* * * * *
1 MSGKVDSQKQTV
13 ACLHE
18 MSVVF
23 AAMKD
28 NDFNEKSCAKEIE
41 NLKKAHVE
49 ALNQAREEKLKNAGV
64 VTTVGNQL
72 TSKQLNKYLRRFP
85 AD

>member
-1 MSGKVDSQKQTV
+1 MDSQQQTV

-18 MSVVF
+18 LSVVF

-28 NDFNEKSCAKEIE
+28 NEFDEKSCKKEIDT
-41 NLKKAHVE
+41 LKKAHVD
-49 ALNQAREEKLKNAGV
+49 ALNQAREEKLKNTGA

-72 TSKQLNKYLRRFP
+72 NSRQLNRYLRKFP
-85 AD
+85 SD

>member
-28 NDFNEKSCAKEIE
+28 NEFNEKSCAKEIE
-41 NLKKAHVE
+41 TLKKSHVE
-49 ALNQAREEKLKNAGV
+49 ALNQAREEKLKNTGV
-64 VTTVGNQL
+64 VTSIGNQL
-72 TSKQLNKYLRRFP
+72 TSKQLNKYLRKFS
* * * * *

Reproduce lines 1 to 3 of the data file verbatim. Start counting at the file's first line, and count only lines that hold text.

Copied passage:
1 MSGKVDSQKQTV
13 ACLHE
18 MSVVF